- Two female doctors working for the Alabama Department of Education (DOE) were unable to prove sex bias after a male doctor was hired at a higher initial salary than they were (Reddy v. Department of Education, No. 18-14433 (11th Cir. April 2, 2020)).
- The male doctor received a higher initial salary because of his clinical work, past work experience, communication skills and overall medical knowledge, along with his salary at the time he applied for the position. Additionally, he specialized in a field (psychiatry) that the DOE had difficulty recruiting, whereas the two female doctors did not.
- "When considered with other relevant facts," said the 11th U.S. Circuit Court of Appeals, "these assertions could not lead a reasonable juror to conclude that DOE’s justification is 'unworthy of credence.'" Because the female doctors presented no evidence that would lead a reasonable juror to "believe that the proffered non-sex based factors that were the basis for the salary appointment difference were pretextual," the 11th Circuit affirmed a lower court's ruling of summary judgment in favor of the DOE.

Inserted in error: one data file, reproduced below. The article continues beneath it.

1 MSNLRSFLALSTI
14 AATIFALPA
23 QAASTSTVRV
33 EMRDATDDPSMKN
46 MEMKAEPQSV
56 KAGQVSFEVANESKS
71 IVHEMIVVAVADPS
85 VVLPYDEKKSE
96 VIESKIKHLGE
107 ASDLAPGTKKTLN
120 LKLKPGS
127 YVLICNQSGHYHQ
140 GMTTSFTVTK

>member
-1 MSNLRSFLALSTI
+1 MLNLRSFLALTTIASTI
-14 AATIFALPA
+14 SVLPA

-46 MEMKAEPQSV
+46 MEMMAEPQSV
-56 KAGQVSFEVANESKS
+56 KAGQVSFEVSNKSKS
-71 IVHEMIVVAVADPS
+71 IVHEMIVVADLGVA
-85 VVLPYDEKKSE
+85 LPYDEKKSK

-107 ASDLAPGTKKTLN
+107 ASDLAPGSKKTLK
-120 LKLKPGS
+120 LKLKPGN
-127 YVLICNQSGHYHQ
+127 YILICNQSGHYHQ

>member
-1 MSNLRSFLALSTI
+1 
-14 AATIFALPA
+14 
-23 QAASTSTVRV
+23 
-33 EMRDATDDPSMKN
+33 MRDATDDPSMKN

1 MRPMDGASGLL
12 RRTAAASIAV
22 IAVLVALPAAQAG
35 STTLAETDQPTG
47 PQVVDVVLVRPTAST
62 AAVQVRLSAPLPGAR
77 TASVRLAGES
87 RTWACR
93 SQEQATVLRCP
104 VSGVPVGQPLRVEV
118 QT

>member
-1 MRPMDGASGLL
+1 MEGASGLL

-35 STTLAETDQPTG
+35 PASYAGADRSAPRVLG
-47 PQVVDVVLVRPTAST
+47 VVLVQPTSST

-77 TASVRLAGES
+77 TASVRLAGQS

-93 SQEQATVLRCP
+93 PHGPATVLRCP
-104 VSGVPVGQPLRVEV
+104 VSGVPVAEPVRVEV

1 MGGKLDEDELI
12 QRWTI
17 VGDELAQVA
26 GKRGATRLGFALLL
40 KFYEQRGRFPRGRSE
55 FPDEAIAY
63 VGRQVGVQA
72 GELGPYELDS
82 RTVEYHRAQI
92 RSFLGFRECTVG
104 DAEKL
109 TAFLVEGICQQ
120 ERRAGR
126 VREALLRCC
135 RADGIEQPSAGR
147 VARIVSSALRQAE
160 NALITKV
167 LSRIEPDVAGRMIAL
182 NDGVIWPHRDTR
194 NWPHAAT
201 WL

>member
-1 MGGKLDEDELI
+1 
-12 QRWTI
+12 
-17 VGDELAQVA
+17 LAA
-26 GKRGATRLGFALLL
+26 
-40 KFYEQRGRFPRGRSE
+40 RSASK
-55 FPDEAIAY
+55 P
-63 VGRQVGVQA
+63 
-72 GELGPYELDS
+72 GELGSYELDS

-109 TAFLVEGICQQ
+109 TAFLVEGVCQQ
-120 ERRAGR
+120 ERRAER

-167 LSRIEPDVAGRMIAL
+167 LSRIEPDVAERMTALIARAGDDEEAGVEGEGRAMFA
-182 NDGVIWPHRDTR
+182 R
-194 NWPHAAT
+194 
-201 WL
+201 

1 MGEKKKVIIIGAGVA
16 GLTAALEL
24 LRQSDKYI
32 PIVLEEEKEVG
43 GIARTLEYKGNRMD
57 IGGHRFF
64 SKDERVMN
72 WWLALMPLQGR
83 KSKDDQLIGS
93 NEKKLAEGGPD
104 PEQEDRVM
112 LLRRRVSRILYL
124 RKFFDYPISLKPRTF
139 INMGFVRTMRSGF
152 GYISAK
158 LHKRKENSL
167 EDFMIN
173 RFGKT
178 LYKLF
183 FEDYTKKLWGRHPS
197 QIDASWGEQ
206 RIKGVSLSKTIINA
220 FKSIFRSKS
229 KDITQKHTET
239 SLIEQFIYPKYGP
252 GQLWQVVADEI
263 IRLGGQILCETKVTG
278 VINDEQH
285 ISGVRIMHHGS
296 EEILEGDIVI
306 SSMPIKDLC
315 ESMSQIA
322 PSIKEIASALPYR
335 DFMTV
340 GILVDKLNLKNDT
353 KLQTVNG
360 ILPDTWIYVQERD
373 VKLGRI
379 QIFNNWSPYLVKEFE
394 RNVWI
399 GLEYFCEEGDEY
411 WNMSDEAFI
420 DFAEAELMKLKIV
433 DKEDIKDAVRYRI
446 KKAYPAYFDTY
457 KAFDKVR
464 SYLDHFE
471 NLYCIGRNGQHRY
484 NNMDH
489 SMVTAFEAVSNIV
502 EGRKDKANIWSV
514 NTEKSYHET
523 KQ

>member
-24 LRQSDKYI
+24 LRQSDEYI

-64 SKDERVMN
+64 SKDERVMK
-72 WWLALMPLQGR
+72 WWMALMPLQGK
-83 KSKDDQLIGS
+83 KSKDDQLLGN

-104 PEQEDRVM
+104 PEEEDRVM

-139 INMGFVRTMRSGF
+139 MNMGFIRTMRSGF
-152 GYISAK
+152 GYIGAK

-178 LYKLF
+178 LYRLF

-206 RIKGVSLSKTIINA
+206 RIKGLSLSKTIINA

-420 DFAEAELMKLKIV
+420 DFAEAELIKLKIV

Employers are generally free to make personnel decisions as they see fit, so long as they are motivated by non-discriminatory, legitimate reasons. Pretext occurs when a legitimate-sounding rationale is deemed to be an excuse for bias.
Oftentimes, there is not one single problematic statement or action. In one recent case, for example, a female running coach's sex and age bias claims were allowed to proceed because the court felt a jury should be able to weigh in on the "overall likelihood of discrimination."
Employers should also be aware that employment policies and practices that appear to be neutral but have a disproportionately negative impact on protected employees or applicants can be legally problematic, unless the polices or practices are job-related and necessary to the operation of the business. This is a difficult standard for employers to meet.
Additionally, in a U.S. Equal Employment Oppotunity Commission enforcement guide, the agency noted that employers cannot rely on the discriminatory preferences of co-workers, customers or clients as the basis for adverse employment actions. In fact, an employment decision based on the discriminatory preferences of others is itself discriminatory.
HR should ensure that all disciplinary actions are legitimate, justifiable and supported by solid documentation. This is particularly true when a disciplinary action occurs close in time to protected activity, such as filing a complaint with the EEOC.